This example demonstrates the use of Orthogonal Space-Time Block Codes (OSTBC) to achieve diversity gains in a multiple-input multiple-output (MIMO) communication system. The example shows the transmission of data over three transmit antennas and two receive antennas (hence the 3x2 notation) using independent Rayleigh fading per link. This description covers the following:
The model is shown in the following figure. To open the model, type
doc_ostbc32 at the MATLAB command line. The simulation
creates a random binary signal, modulates it using a binary phase shift keying
(BPSK) technique, and then encodes the waveform using a rate orthogonal space-time block code for transmission over the fading
channel. The fading channel models six independent links, due to the three transmit
by two receive antennae configuration as single-path Rayleigh fading processes. The
simulation adds white Gaussian noise at the receiver. Then, it combines the signals
from both receive antennas into a single stream for demodulation. For this combining
process, the model assumes perfect knowledge of the channel gains at the receiver.
Finally, the simulation compares the demodulated data with the original transmitted
data, computing the bit error rate. The simulation ends after processing 100 errors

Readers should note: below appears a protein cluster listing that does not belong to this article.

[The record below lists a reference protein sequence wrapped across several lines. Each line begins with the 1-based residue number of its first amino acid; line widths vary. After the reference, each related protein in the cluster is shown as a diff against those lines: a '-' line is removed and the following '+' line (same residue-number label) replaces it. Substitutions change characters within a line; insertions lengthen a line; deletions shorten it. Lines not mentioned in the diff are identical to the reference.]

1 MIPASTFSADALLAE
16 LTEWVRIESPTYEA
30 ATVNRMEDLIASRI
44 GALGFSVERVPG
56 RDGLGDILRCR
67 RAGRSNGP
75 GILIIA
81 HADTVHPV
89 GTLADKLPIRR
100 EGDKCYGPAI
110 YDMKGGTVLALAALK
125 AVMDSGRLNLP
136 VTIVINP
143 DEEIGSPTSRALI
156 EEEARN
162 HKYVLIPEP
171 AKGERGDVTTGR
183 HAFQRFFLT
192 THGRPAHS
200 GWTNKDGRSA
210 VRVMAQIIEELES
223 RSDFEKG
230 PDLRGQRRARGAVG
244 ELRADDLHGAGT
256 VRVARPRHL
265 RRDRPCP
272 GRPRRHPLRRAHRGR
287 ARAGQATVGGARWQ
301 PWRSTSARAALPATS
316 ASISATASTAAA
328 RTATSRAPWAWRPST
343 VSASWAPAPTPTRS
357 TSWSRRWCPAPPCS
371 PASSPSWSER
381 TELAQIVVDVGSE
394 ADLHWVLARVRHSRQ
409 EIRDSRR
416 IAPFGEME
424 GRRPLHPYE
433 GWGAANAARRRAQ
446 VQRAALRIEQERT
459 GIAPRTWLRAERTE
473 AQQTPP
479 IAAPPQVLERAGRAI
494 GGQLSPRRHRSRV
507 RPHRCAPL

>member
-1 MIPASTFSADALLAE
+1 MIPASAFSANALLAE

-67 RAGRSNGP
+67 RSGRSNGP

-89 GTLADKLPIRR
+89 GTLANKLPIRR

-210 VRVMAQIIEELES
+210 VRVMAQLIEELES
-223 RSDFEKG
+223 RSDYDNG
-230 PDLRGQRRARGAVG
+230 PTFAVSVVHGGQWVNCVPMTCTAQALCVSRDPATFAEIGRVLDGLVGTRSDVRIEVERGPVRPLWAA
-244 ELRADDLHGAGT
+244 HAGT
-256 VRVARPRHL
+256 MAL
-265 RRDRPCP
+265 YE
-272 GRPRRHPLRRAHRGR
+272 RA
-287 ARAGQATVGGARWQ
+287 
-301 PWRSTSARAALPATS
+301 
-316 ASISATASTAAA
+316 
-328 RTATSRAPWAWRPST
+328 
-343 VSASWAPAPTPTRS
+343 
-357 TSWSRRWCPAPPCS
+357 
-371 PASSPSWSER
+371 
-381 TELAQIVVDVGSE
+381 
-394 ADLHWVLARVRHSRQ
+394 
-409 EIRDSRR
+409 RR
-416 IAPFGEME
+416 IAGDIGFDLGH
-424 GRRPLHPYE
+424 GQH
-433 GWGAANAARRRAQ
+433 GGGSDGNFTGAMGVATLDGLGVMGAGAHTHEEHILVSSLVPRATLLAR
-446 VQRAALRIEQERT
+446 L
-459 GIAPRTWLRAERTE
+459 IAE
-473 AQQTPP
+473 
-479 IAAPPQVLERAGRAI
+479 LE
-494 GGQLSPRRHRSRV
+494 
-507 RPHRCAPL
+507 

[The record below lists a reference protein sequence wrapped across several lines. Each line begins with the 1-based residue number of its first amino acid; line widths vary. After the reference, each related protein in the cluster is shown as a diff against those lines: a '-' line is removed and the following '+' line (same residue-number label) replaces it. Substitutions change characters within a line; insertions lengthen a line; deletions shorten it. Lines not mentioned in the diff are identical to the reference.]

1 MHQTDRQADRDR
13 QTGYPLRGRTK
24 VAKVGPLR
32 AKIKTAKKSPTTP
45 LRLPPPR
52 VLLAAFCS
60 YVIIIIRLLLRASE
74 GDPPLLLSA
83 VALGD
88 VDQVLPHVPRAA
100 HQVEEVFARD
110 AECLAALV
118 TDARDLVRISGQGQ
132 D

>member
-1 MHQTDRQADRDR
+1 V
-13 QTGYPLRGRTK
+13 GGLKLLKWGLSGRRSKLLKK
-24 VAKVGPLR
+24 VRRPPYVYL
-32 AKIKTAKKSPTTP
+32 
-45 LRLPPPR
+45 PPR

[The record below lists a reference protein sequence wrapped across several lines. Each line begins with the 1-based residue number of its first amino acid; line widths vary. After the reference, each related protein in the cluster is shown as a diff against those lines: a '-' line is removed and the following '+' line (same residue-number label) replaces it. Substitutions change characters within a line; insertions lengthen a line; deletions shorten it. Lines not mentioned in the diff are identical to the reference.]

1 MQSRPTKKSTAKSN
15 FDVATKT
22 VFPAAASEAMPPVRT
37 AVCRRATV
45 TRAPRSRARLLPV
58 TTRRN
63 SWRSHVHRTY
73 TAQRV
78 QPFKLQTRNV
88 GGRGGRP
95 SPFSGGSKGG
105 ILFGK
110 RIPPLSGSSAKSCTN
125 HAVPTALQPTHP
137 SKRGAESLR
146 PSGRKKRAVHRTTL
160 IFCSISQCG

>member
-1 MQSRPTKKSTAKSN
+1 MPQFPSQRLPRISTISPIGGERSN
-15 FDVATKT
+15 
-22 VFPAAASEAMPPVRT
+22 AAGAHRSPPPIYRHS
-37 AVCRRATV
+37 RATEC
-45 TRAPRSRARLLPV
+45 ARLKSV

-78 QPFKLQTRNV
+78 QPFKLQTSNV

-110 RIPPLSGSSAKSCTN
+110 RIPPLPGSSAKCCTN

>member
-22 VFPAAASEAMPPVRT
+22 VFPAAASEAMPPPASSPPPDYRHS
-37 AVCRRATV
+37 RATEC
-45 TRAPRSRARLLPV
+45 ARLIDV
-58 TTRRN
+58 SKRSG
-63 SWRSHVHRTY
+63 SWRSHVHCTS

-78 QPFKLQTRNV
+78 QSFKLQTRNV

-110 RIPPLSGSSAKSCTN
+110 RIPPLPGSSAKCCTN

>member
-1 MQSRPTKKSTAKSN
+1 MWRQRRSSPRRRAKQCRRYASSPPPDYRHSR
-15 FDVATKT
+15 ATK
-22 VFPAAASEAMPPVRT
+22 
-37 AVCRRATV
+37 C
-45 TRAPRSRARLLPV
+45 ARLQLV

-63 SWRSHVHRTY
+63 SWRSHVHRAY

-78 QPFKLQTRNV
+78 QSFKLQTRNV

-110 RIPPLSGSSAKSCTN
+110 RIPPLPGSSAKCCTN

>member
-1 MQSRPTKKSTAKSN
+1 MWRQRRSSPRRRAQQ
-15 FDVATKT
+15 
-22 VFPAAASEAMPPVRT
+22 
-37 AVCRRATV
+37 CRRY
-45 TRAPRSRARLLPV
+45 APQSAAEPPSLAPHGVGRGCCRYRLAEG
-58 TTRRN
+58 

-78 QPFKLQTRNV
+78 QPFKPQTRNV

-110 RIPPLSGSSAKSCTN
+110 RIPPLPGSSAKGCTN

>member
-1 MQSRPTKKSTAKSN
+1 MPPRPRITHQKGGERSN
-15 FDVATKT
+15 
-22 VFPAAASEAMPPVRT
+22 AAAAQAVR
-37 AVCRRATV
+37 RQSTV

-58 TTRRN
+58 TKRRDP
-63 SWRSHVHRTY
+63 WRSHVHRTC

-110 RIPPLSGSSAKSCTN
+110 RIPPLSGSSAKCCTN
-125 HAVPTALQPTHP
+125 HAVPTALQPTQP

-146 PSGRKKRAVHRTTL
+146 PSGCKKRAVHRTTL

or 1e6 bits, whichever comes first.
This simulation uses an orthogonal space-time block code with three transmit antennas and a rate ¾ code, as shown below
where s1, s2, s3 correspond to the three symbol inputs for which the output is given by the previous matrix. Note in the simulation that the input to the OSTBC Encoder block is a 3x1 vector signal and the output is a 4x3 matrix. The number of columns in the output signal indicates the number of transmit antennas for this simulation, where the first dimension is for time.
For the selected code, the output signal power per time step is . Also, note that the channel symbol period for this simulation is , due to the use of rate code. These two values are used in calibrating the white Gaussian noise added in the simulation. In addition, to accurately set the Eb/N0 values used in the AWGN Channel block, the input signal power must be multiplied by 3 because there are three transmitters. This increases the corresponding noise power by the same factor.
Now compare the performance of the code with theoretical results using BERtool as an aid. For the theoretical results, the EbNo is directly scaled by the diversity order (six in this case). For the simulation, in the Receive Noise block, we account for only the diversity due to the transmitters (hence, the EbNo parameter is scaled by a factor of three).
The figure below compares the simulated BER for a range of EbNo values with the theoretical results for a diversity order of six.
Note the close alignment of the simulated results with the theoretical (especially. at low EbNo values). The fading channel modeled in the simulation is not completely static (has a low Doppler). As a result the channel is not held constant over the block symbols. Varying this parameter for the channel shows little variation between the results compared to the theoretical curve.